UNOS, through the OPTN government contract, is responsible for matching donated organs with critically ill patients on a national waiting list. Medical urgency, compatibility of blood chemistries, and body size are considerations in making the match.

The OPTN has a secure nationwide transplant database which contains pertinent information on the candidates that are on the waiting list. When they receive notification from an organ procurement organization (OPO) that a potential donor is available, they use the donor information to find a match to someone needing the type of organ to be donated. They take into consideration many medical factors of both the donor and recipient. The organ is offered to the transplant team (part of the OPO) of the first person on the list. It is then determined if timing, location, and other factors will work to make the match. If not, the second most likely candidate will be contacted. The database also helps to manage information on candidates who must receive a donation by a specific time.

Top

 

 

How is My Family Member Protected?

Only after your family doctor has determined that further life saving efforts would be futile or a pronouncement of death has been made, does an organ procurement organization and transplant team become involved. All life sustaining methods are used, as appropriate and as identified in the patient's living will.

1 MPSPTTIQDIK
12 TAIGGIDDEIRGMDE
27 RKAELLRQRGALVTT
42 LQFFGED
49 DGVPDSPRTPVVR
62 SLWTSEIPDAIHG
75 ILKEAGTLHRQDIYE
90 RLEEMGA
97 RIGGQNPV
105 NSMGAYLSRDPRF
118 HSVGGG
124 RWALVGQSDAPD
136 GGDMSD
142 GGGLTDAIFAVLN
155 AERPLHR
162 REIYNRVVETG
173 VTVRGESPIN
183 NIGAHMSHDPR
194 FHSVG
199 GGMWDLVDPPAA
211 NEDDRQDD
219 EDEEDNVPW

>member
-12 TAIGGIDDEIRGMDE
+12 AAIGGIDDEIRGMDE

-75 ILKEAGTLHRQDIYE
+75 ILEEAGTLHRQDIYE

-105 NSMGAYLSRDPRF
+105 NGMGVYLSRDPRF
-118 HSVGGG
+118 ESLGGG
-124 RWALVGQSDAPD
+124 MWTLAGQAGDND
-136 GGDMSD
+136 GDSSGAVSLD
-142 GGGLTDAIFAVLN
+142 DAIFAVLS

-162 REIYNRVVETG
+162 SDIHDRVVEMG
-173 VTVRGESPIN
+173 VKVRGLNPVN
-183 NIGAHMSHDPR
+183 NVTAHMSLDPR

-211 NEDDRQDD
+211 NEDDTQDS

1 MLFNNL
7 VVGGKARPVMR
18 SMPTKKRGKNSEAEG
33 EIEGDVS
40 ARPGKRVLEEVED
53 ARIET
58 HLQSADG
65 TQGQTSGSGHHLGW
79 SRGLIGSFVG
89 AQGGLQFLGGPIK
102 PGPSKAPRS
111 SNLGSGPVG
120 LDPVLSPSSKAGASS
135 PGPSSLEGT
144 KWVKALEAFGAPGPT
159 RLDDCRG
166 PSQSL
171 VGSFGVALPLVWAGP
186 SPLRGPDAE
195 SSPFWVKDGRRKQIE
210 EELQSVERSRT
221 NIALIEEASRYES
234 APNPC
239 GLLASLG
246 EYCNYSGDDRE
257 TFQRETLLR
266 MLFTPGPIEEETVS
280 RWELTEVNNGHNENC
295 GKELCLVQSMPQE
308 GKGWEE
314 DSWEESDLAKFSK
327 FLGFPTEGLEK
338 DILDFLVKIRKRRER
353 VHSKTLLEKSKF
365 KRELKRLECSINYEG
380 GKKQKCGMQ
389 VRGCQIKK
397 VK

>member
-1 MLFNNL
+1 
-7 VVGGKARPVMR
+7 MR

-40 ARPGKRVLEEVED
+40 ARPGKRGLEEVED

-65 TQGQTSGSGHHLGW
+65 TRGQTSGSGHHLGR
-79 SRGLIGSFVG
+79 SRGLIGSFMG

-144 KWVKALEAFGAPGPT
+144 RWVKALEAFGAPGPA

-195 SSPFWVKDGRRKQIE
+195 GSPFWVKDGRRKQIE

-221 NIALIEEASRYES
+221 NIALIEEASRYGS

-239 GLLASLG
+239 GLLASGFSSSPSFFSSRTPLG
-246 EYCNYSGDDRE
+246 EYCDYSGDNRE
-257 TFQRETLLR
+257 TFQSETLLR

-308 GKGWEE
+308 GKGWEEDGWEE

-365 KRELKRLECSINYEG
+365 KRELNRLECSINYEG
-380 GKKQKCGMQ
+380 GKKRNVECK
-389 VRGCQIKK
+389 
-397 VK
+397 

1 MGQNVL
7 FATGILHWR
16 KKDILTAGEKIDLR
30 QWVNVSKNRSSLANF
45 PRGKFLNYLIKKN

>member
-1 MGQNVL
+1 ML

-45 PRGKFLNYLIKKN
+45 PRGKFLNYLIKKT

When the organ transplant team becomes involved, trained professionals maintain the utmost respect for each donor and each donor family throughout the entire process. The donor's body is shown respect and the family is kept informed and is offered support by a trained professional within the organ procurement organization.

Top

 

 

Myths and Facts About Organ Donation

The U.S. Department of Health and Human Services has developed a list of circulating myths about organ donation.

Myth: Doctors will not try to save my life if they know I want to be a donor.

Fact: The medical staff trying to save lives is completely separate from the transplant team. Donation takes place and transplant surgeons are called in only after all efforts to save a life have been exhausted and death is imminent or has been declared.

Myth: People can recover from brain death.

Fact: People can recover from comas, but not brain death. Coma and brain death are not the same. Brain death is final.

More Information on Brain Death and Transplantation

Myth: Minorities should refuse to donate because organ distribution discriminates by race.

Fact: Organs are matched by factors, including blood and tissue typing, which can vary by race. Patients are more likely to find matches among donors of their same race or ethnicity.

Myth: The rich and famous on the U.S. waiting list for organs get preferential treatment.

Fact: The computerized matching system does not select recipients based on fame or wealth. Organs are matched by blood and tissue typing, organ size, medical urgency, waiting time, and geographic location.

Myth: I am too old to donate organs and tissues.

Fact: People of all ages may be organ and tissue donors. Physical condition, not age, is important. Please sign a donor card; physicians will decide whether your organs and tissues can be transplanted.

Myth: My family will be charged for donating my organs.

Fact: Donation costs are not the responsibility of the donor’s family or estate.

Myth: Donation will disfigure my body.